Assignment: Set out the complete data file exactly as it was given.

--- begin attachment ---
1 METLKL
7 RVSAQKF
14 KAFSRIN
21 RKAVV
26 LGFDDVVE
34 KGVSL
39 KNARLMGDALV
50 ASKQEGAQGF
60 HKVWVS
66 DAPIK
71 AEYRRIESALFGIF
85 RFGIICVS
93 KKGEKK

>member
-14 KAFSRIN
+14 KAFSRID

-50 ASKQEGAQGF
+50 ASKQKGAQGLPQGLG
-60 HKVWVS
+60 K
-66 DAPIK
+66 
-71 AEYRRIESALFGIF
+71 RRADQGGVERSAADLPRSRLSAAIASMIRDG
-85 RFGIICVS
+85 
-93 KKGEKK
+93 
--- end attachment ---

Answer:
1 METLKL
7 RVSAQKF
14 KAFSRIN
21 RKAVV
26 LGFDDVVE
34 KGVSL
39 KNARLMGDALV
50 ASKQEGAQGF
60 HKVWVS
66 DAPIK
71 AEYRRIESALFGIF
85 RFGIICVS
93 KKGEKK

>member
-14 KAFSRIN
+14 KAFSRID

-50 ASKQEGAQGF
+50 ASKQKGAQGLPQGLG
-60 HKVWVS
+60 K
-66 DAPIK
+66 
-71 AEYRRIESALFGIF
+71 RRADQGGVERSAADLPRSRLSAAIASMIRDG
-85 RFGIICVS
+85 
-93 KKGEKK
+93 